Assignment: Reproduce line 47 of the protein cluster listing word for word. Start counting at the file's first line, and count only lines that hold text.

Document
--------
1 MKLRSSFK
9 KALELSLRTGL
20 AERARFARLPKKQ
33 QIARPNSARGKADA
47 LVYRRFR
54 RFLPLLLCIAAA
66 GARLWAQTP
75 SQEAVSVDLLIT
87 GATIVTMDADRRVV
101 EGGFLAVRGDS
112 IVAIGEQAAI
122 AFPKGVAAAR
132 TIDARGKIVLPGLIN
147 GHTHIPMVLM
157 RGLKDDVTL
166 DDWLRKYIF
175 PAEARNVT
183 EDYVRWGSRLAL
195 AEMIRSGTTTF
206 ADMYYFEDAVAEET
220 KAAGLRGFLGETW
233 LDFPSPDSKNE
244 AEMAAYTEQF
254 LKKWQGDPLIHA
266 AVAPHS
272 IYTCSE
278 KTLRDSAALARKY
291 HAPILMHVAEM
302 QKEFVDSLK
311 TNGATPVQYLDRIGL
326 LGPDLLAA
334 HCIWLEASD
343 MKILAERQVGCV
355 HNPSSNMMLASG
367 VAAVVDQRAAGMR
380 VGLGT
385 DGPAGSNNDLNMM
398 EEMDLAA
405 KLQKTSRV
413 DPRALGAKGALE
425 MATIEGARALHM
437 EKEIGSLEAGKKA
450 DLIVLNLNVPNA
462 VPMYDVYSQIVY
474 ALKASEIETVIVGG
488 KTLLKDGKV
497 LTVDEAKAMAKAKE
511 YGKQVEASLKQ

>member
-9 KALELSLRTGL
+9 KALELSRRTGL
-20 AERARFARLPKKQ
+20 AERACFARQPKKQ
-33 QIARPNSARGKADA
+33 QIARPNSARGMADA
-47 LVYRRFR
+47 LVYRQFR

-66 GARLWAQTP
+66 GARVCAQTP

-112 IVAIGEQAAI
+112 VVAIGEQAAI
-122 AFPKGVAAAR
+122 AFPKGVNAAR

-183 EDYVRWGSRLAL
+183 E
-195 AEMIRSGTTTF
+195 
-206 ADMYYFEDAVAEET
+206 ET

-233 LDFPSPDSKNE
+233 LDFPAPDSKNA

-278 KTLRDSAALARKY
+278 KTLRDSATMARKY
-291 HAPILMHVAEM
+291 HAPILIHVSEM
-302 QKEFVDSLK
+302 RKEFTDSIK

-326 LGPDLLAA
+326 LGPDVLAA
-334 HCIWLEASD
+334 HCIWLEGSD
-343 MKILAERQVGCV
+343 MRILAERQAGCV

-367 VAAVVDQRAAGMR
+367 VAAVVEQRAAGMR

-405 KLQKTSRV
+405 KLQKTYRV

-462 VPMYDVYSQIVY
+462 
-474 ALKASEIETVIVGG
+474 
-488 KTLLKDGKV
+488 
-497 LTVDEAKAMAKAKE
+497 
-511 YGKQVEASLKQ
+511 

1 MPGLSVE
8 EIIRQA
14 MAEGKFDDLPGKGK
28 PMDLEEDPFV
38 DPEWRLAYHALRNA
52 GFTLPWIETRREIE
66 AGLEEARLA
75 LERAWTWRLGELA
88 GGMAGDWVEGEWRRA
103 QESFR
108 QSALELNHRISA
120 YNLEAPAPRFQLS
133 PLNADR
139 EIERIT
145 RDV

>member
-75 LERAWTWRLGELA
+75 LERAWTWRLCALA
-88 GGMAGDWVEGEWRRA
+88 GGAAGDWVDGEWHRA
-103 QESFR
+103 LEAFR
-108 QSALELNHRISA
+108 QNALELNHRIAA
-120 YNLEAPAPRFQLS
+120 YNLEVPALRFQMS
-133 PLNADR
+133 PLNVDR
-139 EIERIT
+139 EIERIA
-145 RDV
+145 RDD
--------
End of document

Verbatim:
497 LTVDEAKAMAKAKE